Sunabh answered on
Jun 18 2021
Running Head: HEALTHCARE 1
(Approach to Clinical Reasoning Utilised by Health Professionals)
Table of Contents
The Process of Clinical Reasoning 3
1.0 Hypothetico - Deductive Model of Clinical Reasoning 4
2.0 Pattern Recognition Model of Clinical Reasoning 6
3.0 A Dual Process Diagnostic Reasoning Model 7
Clinical reasoning is a new concept used by therapists where the therapist interacts with the patient, collect required information and then generate hypothesis followed by its testing. One of the major rationales behind adoption of clinical reasoning process is to determine or provide the patient with optimal diagnosis as well as treatment based upon the collected information (Jones & Rivett, 2018). Further, the process of clinical reasoning could also be considered as an inferential process where the ultimate goal of the practitioner or other healthcare professional is to provide diagnosis and management of patient’s issues.
It would be essential to consider that clinical reasoning is also considered as the sum of thinking as well as decision-making process and the practitioner analyses multiple variables in order to provide a suitable diagnosis. There are different models or approaches, which are followed by health professional while implicating the concept of clinical reasoning (Maluf, 2017). Therefore, this report would discuss those models along with their implications for health professions. Further, efforts would be made to present the compatibility of these models with health professions.
The Process of Clinical Reasoning
The concept of clinical reasoning is very simple; however, it would be essential to consider that in practice this concept emerges as difficult and fraught with some e
ors. One of the major aims behind the concept of clinical reasoning is maintain the patient as well as health professional on track and to prevent misdirection. Norman et al. (2017) presented that the methodology adopted by a therapist to challenge their findings could strongly influence the way, in which the case might be interpreted. In other words, this process clearly directs the therapist towards the identification of any red flags while making diagnosis for the patient along with giving weight to any red he
ings, which might be presented therein.
The process of clinical reasoning begins as soon as patient visits or meets therapist because patient’s behaviour could be used as a major indication for the choice of clinical reasoning model to be used. Further, Oberg, Normann and Gallagher (2015) presented that the ongoing process of data collection does not stop even at the end of assessment. The therapist could manipulate subjective as well as objective assessments in order to identify that issue, from which patient might be suffering. Likewise, it would also be essential to consider that sometimes patients are not even aware regarding the issues they might be facing.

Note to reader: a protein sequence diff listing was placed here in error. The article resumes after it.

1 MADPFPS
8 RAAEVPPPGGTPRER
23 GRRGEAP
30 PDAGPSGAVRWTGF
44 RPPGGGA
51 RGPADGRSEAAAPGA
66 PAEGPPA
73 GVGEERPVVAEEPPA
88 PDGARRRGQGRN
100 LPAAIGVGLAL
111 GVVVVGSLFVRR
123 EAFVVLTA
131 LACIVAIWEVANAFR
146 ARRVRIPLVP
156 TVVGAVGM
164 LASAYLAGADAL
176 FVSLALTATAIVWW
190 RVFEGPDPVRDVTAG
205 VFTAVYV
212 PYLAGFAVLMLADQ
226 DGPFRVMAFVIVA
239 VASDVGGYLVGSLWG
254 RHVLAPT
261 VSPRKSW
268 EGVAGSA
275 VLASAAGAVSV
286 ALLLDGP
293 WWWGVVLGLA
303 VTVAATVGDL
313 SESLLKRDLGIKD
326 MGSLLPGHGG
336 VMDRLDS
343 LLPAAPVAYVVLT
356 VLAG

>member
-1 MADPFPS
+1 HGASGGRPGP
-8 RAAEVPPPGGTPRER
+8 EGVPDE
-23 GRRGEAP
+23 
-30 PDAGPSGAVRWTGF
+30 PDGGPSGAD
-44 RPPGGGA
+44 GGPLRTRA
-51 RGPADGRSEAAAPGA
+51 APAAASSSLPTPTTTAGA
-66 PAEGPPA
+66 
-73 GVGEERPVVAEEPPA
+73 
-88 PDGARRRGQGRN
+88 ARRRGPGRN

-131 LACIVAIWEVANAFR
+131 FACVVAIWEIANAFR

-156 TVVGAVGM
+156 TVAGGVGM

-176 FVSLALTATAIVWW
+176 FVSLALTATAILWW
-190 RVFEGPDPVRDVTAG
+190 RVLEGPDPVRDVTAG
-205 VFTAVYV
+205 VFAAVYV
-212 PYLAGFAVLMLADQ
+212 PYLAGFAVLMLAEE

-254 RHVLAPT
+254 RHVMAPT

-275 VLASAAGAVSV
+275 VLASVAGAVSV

Moreover, during this scenario; data gathered over various sessions could be collated in order to best inform the therapist. Patel (2018) supported above presented arguments and further argued that diagnosis lies at the heart of any general practitioner (GP). Moreover, GPs visit numerous patients with dynamic issues and concerns, some with minor but some with major concerns. Therefore, here GPs role is to translate the na
ation of issues presented by patient into a possible diagnosis and then reason the collected data in order to provide a possible treatment or management of the diagnosed condition (Alfaro-LeFevre, 2016). There exists numerous models of clinical reasoning and some of them would be discussed below.
1.0 Hypothetico - Deductive Model of Clinical Reasoning
This model is based upon the description provided by scientific method. According to Hypothetico - deductive model formulation of hypothesis is the foremost step and scientific query cannot proceed without the development of a hypothesis. Further, formulation of hypothesis is then followed by performing test on observable data where outcome is unknown or could be considered as ‘yet to be known’.
This model of clinical reasoning was proposed by Karl Popper and he emphasised upon the formulation of hypothesis as one of the essential functions, which could conceivably be falsified through a test performed on observable data. Yazdani, Hosseinzadeh and Hosseini (2017) presented that this model adds to the already available information or previous knowledge, which suggested that gathering information is first and foremost function followed by the generation of the list of different diagnosis.
Carl Hempel, a well-known philosopher, pointed out that this model presents simplified view of scientific methods to be applied in clinical reasoning. However, a conjecture might also incorporate some probabilities and this could be explained through the example of a newly launched drug, where the drug was found effective only 70% of times. Therefore, this leaves the space for probabilities and repeated conjectures. Further, this model also leaves the space for the quantification of probabilities for confidence in the conjecture (Cellucci, 2016).
This could be considered as one of the major reasons, due to which this model contrasts with other available models such as grounded theory or inductive approach and much more. ‘Hypothetico – deductive’ model is usually followed by novice or new clinicians because they are not well versed with the signs and symptoms of a clinical condition. Therefore, based upon the symptoms hypothesis formation occurs, which is followed by potential diagnosis and treatment (Thampy, Willert & Ramani, 2019).
Further, it would also be...